Abbott claims that there were no outwardly visible signs on the Main Street Methodist Church indicating that it had begun housing the Acacia Academy school. But the State was not required to prove that Abbott himself knew that he was in possession of cocaine within 1,000 feet of the school. In Walker v. State, 668 N.E.2d 243, 244-45 (Ind. 1996), our supreme court held that the defendant's presence in a school-zone is a strict liability element, and that there was no requirement for the State to prove that the defendant knew he was within 1,000 feet of a school when he committed the crime. See also Polk v. State, 683 N.E.2d 567, 572 (Ind. 1997) (holding that an earlier version of the school-zone enhancement statute was "far from being unconstitutionally vague," and instead "quite clearly communicates to drug offenders a bright line rule as to what conduct is proscribed.").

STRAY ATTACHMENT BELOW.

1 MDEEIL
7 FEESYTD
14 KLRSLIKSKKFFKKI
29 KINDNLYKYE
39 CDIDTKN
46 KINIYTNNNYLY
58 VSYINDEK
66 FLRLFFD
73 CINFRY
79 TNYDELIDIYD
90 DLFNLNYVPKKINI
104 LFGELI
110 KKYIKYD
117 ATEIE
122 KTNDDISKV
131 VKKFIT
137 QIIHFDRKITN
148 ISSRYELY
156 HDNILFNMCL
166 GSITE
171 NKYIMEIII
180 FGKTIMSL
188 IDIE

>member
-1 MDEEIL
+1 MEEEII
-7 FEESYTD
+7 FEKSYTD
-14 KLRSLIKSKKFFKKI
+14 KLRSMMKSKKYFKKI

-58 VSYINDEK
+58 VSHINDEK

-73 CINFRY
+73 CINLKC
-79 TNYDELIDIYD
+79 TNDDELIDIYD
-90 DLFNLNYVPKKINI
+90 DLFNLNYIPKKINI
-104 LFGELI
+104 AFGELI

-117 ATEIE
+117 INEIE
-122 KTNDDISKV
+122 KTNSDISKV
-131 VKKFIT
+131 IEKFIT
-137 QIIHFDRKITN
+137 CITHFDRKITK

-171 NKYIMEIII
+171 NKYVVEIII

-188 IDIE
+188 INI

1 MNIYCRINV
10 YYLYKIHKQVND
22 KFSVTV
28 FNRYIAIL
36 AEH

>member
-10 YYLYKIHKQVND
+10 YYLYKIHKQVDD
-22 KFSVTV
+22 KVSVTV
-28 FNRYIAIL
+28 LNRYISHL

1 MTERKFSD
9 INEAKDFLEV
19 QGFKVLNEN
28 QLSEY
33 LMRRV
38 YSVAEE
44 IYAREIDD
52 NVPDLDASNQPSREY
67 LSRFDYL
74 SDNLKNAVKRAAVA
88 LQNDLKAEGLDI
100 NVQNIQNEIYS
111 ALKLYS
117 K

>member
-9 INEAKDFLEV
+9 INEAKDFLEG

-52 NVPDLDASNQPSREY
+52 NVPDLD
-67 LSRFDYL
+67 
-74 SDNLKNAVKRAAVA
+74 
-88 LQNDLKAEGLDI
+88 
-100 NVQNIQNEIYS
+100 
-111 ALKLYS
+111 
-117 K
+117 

The outcome of the present case is controlled by Whatley v. State, 928 N.E.2d 202 (Ind. 2010). In that case, the defendant claimed that his conviction for Class A felony possession of cocaine based on his possession being with 1,000 feet of a youth program center was improper because the criminal statute and the statute defining a "youth program center" were unconstitutionally vague as applied to him. Specifically, the defendant argued that there was nothing about the youth center in that case that would have put a person of ordinary intelligence on notice that it was, in fact, a youth program center as defined by statute, focusing on the statute's requirement that youth programs or services be provided on a "regular" basis. Our supreme court rejected the defendant's claim. The court acknowledged that although the term "regular" is susceptible to many meanings, the Constitution does not require that a statute be free of all ambiguity. Id. at 206. Instead, all that is required is that the statute put a person of ordinary intelligence on notice or provide objective criteria for determining whether one is in a protected area. Id.